• All surfaces, tools and linens should be disinfected.
"I feel it's an injustice to be segregated and pulled out of the personal-care services schedule," Medina said.
Monday, DeSantis let restaurants increase indoor seating to 50% of capacity. Retail stores, museums, libraries, gyms and fitness centers got the green light to operate at 50% of building occupancy.
In 2014, Space Coast artists Longenecker and Jayvo Scott competed in Season 5 of "Ink Master," the Spike TV tattoo reality competition. Longenecker advanced to the semifinal round.
Today, Scott owns True To You Tattoo, which moved from Merritt Island to Melbourne in October. An actor, he appeared on NBC's "Good Girls" in 2018. He produced and co-starred in the short film "Riviera," which debuted in October at the Melbourne Independent Filmmakers Festival and won the People’s Choice Audience Award.
Standing in his neon-lit tattoo studio on Wickham Road, Scott said each of his three artist's stations measure 11-by-7.5 feet — "social distancing is not a problem." He said his studio uses hospital-grade disinfectants to kill germs and viruses.
"I think that they just don't know enough about our industry. And we just need to educate them. Because we're not scumbags. I know tattooing has come a long way," Scott said.
"It used to be really taboo back the days: bikers, and gang members, and even sailors. But you know, it's funny. Sailors, these are Navy guys. We have a Navy guy who works here. He's a good guy. He provides for his family. He's been in the Navy 18 years," he said.
"These are all regular, normal people. We just want to get back to work and be able to provide for our families," he said.
Cocoa Beach Mayor Ben Malik supports reopening Endless Summer Tattoo, along with similar studios statewide. He also invited DeSantis to tour Longenecker's studio.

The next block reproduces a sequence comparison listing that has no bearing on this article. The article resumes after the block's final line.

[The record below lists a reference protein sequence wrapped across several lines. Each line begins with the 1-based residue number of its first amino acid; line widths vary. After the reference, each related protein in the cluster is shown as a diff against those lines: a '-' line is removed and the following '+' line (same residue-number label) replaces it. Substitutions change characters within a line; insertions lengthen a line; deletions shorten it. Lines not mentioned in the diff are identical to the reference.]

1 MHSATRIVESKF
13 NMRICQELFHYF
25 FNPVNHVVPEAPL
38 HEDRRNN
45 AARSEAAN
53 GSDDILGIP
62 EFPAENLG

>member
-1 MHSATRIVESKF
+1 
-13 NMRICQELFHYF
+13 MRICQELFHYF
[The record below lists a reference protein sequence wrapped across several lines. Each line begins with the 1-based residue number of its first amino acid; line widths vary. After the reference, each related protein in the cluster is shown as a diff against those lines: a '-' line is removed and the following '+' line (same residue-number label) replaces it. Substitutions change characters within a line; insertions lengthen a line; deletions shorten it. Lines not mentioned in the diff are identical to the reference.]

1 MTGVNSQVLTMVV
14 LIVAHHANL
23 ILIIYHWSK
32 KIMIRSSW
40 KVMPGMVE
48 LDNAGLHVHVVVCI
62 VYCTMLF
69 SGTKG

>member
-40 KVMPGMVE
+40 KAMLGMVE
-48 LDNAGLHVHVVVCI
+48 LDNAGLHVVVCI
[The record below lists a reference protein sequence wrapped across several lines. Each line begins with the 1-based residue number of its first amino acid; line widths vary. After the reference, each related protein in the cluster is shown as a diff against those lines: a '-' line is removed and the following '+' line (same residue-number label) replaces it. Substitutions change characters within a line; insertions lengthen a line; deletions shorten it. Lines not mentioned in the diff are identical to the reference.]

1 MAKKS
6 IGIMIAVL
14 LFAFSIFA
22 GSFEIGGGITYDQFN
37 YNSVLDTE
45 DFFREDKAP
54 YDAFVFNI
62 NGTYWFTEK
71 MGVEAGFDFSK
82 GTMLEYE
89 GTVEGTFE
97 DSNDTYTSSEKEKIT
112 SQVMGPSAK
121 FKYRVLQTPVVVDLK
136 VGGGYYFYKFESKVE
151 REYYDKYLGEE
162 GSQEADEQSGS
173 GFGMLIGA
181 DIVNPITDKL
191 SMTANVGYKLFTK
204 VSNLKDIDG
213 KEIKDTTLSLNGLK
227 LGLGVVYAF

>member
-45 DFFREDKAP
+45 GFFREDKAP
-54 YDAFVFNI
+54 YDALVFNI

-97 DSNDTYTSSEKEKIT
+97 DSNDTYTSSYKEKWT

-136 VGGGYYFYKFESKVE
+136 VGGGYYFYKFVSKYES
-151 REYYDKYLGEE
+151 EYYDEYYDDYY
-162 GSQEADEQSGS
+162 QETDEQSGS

"Their industry is, frankly, more sterile than hair salons and nail salons. And If they're not being allowed to open, it impacts them financially," Malik said.
"They've been a solid member of our community. Mark's shop is always the first to step up for any community event. And it's a shame that this business isn't allowed to open, given the rigorous, stringent health requirements that are required to pass this license and get this shop running," he said.
In Inverness, Twistid Ink owner Elisha Belden launched an online petition Friday calling for DeSantis to reopen tattoo studios. The petition had garnered more than 13,600 signatures by Monday afternoon.
After DeSantis visited the Orlando barber shop, Belden said she spent two weeks trying to contact the governor's office — even submitting handwritten notes — to no avail.
"When I saw that, I was like, 'Well, wait a minute.' We have way-stricter policies on how we're supposed to clean our studios," Belden said.
"If you're going to open them, it's no longer essential vs. nonessential. At that point, we're playing favorites."
Rick Neale is the South Brevard Watchdog Reporter at FLORIDA TODAY. Contact Neale at 321-242-3638 or email@example.com. Twitter: @RickNeale1.
This story originally published to floridatoday.com, and was shared to other Florida newspapers in the USA TODAY Network - Florida.